Reviewing the records of the catches by commercial whaling companies in Ireland from 1900 to 1925, and using a simple model for statistical analysis and projected populations, and based on our own knowledge of whale sightings and effort watches both locally and around the coast as recorded in databases such as the IWDG and comparing the recorded sightings (and killing) by the targeted efforts of the whaling companies in the past compared to the recent targeted sightings of whale watchers (both operating commercially as whale watch companies and voluntary dedicated whale watchers) and based on our own knowledge and intuition our informed guess, taking all of the above into account as to the present state of the population of the different species of whales in Irish waters at the moment is:

Fin whales seem to have made a reasonable recovery and numbers appear to be fairly constant and after the Minke whale are the second most plentiful whale seen in Irish waters ( eg Minke whale are more commonly seen by Blasket Islands Eco Marine Tours on any of our three daily trips than common dolphins. Our almost daily sightings of Minke whale are not recorded on the IWDG database but for 2013 with a researcher on board we may rectify this omission)

Blue whales and sperm whales are probably present in reasonable numbers beyond the shelf edge, as proved by acoustic recordings by Berkley University scientists using deployed deep water acoustic monitoring systems put in place during the Cold War to detect the presence of Russian submarines but which also recorded the presence of up to 50 blue whales, or more as this method only recorded the song of the male blue whale trying to attract a partner. Yep its a hard life out there, if you cant sing you are out of the (whale) race!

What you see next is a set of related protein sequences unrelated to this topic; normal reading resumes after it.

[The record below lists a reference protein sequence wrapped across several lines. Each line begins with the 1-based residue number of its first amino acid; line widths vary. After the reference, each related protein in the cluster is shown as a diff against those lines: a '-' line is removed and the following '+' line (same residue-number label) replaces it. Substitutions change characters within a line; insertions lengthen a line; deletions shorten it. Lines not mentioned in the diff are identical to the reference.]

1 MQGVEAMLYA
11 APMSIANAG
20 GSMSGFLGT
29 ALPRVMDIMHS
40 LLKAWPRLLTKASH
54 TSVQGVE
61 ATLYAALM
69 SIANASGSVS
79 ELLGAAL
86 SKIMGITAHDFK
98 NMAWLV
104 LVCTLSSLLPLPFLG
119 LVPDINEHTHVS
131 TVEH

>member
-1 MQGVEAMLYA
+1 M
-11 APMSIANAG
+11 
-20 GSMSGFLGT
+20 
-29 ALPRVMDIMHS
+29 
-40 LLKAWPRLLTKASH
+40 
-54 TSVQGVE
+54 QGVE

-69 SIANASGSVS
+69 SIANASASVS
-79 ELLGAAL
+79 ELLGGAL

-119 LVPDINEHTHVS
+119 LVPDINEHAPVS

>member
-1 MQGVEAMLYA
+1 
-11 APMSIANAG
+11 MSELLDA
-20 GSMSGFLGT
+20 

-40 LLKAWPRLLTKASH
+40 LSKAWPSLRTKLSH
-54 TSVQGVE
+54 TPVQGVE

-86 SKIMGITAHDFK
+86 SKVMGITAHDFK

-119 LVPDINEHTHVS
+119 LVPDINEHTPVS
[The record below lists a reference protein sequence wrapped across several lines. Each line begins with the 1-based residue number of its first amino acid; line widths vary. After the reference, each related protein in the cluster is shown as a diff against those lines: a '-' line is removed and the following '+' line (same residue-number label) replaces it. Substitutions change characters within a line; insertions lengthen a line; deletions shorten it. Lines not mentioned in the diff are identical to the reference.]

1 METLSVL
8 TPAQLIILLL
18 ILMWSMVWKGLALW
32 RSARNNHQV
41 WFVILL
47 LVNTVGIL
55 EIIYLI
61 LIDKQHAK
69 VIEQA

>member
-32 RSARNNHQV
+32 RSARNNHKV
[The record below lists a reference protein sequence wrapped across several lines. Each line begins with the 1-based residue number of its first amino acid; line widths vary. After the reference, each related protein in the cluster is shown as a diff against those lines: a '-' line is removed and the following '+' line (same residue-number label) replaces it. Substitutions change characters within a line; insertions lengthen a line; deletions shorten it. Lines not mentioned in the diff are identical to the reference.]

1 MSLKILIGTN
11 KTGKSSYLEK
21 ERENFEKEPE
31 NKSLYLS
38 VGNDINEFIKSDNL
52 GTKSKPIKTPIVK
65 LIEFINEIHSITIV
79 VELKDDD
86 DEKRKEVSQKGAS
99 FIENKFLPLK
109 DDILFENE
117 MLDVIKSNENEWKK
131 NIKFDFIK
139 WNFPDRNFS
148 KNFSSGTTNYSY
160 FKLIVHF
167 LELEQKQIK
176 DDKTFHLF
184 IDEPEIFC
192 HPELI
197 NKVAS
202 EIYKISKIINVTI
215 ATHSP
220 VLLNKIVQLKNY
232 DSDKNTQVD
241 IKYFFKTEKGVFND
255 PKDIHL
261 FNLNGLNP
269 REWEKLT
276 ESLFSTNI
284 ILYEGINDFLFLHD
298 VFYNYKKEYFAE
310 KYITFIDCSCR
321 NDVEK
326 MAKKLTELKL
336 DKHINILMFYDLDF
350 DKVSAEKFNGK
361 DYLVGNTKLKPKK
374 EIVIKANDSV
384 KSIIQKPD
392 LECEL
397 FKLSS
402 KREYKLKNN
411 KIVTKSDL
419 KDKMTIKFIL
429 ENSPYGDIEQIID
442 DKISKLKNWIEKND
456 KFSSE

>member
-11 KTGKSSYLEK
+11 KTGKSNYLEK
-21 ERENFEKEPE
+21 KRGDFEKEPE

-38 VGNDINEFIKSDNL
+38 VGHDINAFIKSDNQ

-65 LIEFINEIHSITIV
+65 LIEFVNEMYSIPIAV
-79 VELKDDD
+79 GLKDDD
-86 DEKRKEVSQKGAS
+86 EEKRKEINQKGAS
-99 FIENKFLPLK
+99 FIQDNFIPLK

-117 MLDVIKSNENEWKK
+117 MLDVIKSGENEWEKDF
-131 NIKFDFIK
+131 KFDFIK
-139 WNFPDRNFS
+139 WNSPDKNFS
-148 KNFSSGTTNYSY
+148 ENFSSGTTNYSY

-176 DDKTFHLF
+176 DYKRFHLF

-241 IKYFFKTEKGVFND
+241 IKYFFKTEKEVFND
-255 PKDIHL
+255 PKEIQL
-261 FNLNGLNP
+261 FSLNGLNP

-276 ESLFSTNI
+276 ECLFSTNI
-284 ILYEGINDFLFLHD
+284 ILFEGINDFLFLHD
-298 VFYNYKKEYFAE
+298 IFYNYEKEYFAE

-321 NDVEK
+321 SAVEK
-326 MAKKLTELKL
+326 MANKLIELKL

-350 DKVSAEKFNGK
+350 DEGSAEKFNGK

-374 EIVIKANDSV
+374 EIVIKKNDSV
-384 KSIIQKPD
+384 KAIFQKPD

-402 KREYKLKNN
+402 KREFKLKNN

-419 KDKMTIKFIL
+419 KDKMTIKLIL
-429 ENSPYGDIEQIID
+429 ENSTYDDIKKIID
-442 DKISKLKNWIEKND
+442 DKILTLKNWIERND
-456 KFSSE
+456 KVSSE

The presence or otherwise of Sei whales and Nordcaper or Right whales is a huge mystery as literally no research or effort that we are aware of has been undertaken for the brief two week period in early June when they formerly cruised off the Irish coast.

The great news story is that according to accurate historical records kept by the various commercial whaling enterprises operating off the Irish coast there is only a record of 6 humpback whales being slaughtered in this 25 year period. Yet in the 2012 season alone, whale watching around the Blasket Islands and Dingle Bay we had 4 humpbacks resident for 4 months off the Blasket Islands and there were 5 humpbacks recorded off West Cork later in the winter and only two of these animals were identified as being the same as the ones identified off the Blaskets. To put this in perspective 3 different whaling companies over 25 years recorded (and killed) six humpback whales but in 2012 alone 4 were spotted off the west Kerry coast and 5 possibly 6 recorded off the west Cork coast only two of which were identified as belonging to the Kerry group.